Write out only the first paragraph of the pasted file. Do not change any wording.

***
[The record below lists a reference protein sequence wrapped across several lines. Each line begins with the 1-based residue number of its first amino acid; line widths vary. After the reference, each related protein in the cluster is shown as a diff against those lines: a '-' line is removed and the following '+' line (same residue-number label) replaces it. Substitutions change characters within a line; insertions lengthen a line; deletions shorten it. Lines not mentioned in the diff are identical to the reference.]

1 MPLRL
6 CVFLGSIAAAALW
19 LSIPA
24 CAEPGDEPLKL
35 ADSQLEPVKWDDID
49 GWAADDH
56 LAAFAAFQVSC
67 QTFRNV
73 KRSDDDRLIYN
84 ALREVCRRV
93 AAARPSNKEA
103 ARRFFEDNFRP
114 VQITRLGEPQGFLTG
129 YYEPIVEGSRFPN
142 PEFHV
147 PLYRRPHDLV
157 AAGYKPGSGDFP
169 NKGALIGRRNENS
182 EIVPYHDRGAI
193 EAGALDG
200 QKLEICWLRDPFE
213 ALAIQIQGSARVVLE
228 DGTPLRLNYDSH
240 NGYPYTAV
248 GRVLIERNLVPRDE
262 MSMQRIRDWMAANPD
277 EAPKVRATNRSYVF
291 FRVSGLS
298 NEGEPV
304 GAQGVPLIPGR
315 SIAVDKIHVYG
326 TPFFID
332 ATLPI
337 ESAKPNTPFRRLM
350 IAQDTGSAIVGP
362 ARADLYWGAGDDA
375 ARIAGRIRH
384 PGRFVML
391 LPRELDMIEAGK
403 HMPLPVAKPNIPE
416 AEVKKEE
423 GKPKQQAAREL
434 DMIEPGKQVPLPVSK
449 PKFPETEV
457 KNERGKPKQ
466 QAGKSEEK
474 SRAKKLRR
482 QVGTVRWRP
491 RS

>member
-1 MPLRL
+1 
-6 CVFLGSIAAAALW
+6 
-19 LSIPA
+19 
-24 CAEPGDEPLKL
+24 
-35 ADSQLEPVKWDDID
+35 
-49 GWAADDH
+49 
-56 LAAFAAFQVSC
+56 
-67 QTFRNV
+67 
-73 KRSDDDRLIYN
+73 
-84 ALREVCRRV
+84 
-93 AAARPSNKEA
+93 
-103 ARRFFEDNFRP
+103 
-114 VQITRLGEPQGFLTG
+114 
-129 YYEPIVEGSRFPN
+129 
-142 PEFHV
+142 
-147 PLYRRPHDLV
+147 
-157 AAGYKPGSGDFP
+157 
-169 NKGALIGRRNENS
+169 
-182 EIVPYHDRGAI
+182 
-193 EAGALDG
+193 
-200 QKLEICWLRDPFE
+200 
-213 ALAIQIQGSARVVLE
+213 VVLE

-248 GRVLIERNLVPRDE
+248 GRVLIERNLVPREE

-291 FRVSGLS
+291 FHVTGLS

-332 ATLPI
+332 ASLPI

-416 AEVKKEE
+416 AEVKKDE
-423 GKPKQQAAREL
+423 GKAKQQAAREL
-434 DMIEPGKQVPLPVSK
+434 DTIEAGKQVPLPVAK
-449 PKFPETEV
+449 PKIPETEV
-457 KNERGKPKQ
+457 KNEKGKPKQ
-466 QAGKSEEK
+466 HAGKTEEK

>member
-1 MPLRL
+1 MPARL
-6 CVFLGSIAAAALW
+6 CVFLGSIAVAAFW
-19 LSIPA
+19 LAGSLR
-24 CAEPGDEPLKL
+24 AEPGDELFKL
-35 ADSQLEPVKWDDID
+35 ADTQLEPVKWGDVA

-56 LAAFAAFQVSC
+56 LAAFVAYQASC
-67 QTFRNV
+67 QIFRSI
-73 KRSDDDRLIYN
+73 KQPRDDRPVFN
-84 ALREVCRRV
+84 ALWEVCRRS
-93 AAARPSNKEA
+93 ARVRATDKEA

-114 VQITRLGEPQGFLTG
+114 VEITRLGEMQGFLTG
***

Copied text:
[The record below lists a reference protein sequence wrapped across several lines. Each line begins with the 1-based residue number of its first amino acid; line widths vary. After the reference, each related protein in the cluster is shown as a diff against those lines: a '-' line is removed and the following '+' line (same residue-number label) replaces it. Substitutions change characters within a line; insertions lengthen a line; deletions shorten it. Lines not mentioned in the diff are identical to the reference.]